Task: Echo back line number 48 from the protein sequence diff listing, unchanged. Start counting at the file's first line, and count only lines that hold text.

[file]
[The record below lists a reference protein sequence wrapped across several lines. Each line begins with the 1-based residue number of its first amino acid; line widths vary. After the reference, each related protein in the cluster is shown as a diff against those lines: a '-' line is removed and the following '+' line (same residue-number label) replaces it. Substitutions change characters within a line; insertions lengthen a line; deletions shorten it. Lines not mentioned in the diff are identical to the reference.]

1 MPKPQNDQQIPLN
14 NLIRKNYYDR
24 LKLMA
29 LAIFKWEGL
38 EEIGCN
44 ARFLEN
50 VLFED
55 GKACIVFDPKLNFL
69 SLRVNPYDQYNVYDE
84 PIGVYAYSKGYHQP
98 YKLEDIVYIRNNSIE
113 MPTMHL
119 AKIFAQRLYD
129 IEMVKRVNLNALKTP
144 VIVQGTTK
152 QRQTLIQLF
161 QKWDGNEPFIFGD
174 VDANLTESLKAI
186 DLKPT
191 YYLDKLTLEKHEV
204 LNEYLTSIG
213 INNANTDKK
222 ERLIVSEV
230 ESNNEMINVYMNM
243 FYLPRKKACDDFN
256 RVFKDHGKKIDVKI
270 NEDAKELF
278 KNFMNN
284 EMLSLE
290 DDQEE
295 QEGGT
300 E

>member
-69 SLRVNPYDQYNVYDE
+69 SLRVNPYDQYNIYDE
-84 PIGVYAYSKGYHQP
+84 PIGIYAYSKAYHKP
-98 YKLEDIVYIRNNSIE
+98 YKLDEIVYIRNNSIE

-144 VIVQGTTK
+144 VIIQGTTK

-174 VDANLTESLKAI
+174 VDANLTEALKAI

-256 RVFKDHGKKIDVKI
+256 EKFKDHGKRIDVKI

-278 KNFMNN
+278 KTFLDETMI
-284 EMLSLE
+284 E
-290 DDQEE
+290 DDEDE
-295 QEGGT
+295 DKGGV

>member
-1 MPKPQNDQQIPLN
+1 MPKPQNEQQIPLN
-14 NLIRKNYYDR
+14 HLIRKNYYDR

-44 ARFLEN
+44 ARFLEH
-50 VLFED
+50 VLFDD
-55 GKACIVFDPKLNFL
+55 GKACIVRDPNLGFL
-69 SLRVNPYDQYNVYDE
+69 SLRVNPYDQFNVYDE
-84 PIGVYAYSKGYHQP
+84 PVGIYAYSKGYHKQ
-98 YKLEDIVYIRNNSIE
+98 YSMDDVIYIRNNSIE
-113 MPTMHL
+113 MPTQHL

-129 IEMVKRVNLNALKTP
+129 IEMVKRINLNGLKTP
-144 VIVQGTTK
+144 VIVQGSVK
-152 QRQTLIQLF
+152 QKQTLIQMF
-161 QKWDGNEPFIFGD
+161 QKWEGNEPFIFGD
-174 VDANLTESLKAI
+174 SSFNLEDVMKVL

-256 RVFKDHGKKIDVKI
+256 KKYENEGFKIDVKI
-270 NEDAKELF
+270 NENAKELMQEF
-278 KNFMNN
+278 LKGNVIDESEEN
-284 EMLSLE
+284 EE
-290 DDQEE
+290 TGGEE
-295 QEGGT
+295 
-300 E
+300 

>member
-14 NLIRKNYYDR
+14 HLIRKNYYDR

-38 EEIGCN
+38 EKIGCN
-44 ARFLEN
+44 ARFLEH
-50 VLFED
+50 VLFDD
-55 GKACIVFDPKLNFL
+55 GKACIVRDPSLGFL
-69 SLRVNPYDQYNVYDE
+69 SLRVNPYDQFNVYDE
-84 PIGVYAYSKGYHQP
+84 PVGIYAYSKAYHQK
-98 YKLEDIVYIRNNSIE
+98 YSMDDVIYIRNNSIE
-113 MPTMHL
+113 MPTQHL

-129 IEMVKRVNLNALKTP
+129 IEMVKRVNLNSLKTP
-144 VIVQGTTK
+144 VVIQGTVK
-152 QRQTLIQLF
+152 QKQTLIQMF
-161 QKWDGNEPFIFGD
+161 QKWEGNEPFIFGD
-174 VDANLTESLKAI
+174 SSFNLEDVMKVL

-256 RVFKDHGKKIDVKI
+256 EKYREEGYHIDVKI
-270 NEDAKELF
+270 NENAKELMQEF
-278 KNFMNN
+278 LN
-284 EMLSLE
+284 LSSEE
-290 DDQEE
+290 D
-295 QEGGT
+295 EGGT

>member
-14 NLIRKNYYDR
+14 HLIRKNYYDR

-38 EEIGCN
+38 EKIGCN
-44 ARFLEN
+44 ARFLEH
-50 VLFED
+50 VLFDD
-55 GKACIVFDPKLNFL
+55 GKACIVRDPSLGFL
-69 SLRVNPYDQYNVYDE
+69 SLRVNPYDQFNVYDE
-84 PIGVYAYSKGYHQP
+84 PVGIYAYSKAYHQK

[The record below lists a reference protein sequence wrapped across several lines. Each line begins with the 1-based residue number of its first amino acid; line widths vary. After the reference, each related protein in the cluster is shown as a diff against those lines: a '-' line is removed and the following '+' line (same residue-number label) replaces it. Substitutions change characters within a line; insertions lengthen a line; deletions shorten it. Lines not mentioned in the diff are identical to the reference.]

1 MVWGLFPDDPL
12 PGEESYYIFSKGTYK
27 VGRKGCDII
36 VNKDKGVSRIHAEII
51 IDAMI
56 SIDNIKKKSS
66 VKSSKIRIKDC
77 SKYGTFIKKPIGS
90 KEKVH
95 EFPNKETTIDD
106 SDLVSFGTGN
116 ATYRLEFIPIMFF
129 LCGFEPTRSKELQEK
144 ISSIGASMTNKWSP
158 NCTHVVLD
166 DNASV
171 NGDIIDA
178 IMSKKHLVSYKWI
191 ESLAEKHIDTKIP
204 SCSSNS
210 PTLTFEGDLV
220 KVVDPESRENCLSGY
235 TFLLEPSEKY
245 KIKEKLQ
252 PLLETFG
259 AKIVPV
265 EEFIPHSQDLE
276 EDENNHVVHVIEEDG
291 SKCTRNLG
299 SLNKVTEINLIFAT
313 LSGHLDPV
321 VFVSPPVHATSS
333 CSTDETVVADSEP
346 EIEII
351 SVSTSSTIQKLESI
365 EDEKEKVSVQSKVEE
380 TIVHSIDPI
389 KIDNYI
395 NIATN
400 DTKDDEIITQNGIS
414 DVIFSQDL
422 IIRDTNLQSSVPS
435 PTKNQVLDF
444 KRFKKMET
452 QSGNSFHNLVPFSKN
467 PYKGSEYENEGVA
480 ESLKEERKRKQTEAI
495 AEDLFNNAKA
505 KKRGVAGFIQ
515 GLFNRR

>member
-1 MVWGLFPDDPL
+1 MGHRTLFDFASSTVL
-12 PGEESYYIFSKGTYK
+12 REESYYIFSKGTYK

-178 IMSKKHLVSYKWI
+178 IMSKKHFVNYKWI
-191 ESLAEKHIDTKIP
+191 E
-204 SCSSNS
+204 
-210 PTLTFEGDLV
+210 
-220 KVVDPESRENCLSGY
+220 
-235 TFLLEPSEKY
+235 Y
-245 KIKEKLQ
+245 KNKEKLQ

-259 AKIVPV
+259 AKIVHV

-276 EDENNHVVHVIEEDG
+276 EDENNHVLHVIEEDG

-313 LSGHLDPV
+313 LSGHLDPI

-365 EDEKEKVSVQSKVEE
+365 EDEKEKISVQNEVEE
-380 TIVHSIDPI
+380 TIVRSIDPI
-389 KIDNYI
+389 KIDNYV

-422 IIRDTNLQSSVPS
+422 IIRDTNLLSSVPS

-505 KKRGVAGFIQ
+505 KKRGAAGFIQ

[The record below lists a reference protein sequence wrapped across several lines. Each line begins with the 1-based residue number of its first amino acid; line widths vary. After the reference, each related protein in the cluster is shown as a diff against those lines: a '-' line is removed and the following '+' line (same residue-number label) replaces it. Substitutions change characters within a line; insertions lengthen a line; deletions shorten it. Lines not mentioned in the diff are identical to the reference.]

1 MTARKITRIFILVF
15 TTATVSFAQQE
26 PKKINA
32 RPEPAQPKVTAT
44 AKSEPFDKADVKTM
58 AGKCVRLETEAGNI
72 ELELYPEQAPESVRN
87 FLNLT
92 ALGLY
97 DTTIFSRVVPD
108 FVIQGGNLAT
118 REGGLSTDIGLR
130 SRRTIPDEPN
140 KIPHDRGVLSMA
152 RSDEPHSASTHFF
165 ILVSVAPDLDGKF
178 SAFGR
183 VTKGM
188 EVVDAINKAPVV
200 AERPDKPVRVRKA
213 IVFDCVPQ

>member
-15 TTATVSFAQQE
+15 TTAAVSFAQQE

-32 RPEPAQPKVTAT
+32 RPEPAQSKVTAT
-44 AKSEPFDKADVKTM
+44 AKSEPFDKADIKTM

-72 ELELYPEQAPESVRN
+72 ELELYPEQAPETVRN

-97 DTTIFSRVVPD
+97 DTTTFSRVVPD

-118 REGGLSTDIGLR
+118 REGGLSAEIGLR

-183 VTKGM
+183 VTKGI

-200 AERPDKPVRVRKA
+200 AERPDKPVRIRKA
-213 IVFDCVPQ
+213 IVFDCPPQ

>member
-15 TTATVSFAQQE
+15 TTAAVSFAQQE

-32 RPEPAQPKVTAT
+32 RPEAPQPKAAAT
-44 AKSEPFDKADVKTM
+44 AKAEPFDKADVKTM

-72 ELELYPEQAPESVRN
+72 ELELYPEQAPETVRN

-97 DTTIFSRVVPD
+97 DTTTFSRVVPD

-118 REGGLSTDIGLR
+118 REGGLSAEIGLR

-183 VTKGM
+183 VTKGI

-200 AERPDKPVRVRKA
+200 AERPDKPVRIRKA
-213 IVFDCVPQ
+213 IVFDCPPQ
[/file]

+278 KTFLDETMI